Abstract: Over the last few years increasing consideration has been given to the study of Laser Guide Stars (LGS) for the measurement of the disturbance introduced by the atmosphere in optical and near-infrared astronomical observations from the ground. A possible method for the generation of a LGS is the excitation of the Sodium layer in the upper atmosphere at approximately 90 km of altitude. Since the Sodium layer is approximately 10 km thick, the artificial reference source looks elongated, especially when observed from the edge of a large aperture. The spot elongation strongly limits the performance of the most common wavefront sensors. The centroiding accuracy in a Shack-Hartmann wavefront sensor, for instance, decreases proportionally to the elongation (in a photon noise dominated regime). To compensate for this effect a straightforward solution is to increase the laser power, i.e. to increase the number of detected photons per subaperture. The scope of the work presented in this paper is twofold: an analysis of the performance of the Weighted Center of Gravity algorithm for centroiding with elongated spots and the determination of the required number of photons to achieve a certain average wavefront error over the telescope aperture.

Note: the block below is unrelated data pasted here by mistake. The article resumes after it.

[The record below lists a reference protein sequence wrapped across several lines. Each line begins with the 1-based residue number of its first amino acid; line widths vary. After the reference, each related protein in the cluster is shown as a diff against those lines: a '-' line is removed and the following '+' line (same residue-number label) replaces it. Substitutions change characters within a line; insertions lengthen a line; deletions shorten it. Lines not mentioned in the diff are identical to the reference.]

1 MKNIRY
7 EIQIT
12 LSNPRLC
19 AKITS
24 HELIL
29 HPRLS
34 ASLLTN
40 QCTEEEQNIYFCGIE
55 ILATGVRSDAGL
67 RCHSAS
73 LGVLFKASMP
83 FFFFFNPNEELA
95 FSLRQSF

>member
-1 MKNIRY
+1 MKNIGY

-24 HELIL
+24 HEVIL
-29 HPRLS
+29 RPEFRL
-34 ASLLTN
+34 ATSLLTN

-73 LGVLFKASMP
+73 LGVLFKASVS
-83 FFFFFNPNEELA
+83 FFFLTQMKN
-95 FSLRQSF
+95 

Evaluation of image-shift measurement algorithms for solar Shack-Hartmann wavefront sensors  [PDF]
Mats G. L?fdahl
Physics , 2010, DOI: 10.1051/0004-6361/201015331
Abstract: Context. Solar Shack-Hartmann wavefront sensors measure differential wavefront tilts as the relative shift between images from different subapertures. There are several methods in use for measuring these shifts. Aims. We evaluate the inherent accuracy of the methods and the effects of various sources of error, such as noise, bias mismatch, and blurring. We investigate whether Z-tilts or G-tilts are measured. Methods. We test the algorithms on two kinds of artificial data sets, one corresponding to images with known shifts and one corresponding to seeing with different r_0. Results. Our results show that the best methods for shift measurements are based on the square difference function and the absolute difference function squared, with subpixel accuracy accomplished by use of two-dimensional quadratic interpolation. These methods measure Z-tilts rather than G-tilts.
Shack-Hartmann sensor improvement using optical binning  [PDF]
Alastair Basden,Deli Geng,Dani Guzman,Tim Morris,Richard Myers,Chris Saunter
Physics , 2007, DOI: 10.1364/AO.46.006136